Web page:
The 204th anniversary of the Burning of Washington is almost upon us, and so it seems appropriate to look at one of the episodes of this tragic time that took place on Capitol Hill. No, not the burning of the Capitol by the British, but the burning of the Navy Yard… by the Americans.
Burning the Navy Yard was not something done lightly, in haste, or without cause. Rather, it was a decision made by the highest reaches of the federal government. Secretary of the Navy William Jones surveyed the Yard and later wrote that, were the operation to fall into the hands of the enemy, it would “greatly extend the field of his plunder and devastation.” During his visits, Jones also suggested to Thomas Tingey, the commandant of the yard, to move what he could – especially gunpowder – to safety. Tingey attempted to follow this order, but the fact that most of his men were in the militia hampered him.
On the morning of August 24, with the British now closing in on Bladensburg, a short meeting was held with President Madison, the relevant cabinet secretaries, and the military commanders. During this meeting, which was mainly to plan the defense of the city, Jones was given permission to burn the Navy Yard and its contents as well.
Jones passed on this order to Tingey. It must have been a tough order for Jones to give, as Tingey had been largely responsible for the building of the yard over the previous 14 years. Nonetheless, Tingey understood the importance of this order, and promised to carry it out. However, he also decided to wait until the last possible moment to do so, in case by some miracle the militia was able to drive back the invaders. He spent the intervening time continuing to load as many boats as he could with cargo, in order to ship it across the river to Alexandria, as well as to priming the facility for quick ignition.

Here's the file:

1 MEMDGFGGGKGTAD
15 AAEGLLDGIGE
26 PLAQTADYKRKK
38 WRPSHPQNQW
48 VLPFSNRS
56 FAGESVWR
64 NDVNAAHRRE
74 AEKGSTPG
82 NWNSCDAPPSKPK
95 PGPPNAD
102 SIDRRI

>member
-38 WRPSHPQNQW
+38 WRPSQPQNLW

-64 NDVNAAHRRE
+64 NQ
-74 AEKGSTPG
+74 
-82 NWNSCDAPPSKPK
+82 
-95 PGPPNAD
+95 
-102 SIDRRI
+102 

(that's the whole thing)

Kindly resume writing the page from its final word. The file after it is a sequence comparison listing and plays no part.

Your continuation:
Even after news of the outcome of the Battle of Bladensburg reached Tingey, he did not immediately set his work aflame. Instead, he allowed his clerk, Mordecai Booth, to scout out the situation around the Capitol. Only after Booth returned with the news that he had only barely escaped the British, who were firmly in control of the area, did Tingey give the fateful order.
It was 8:20 PM, and the British were about a half mile from the Navy Yard when Tingey and his men lit the powder trains that they had spread across the compound. Tingey spared only one ship, the Lynx, and with the fire roaring around him, he set off in a small convoy of three ships for Alexandria and safety.
Tingey would return the following morning to find that the destruction was as thorough as he had hoped. All that was left was the Lynx – and his home, which was already the target of locals who saw this moment as an opportunity to enrich themselves. Tingey saved what he could of his household goods, then returned to Alexandria after finding out that the British were nearby and quite possibly looking for him.
That evening, the British army left D.C. and returned to their ships. The following morning, Tingey took over the Yard again and began the long job of rebuilding it.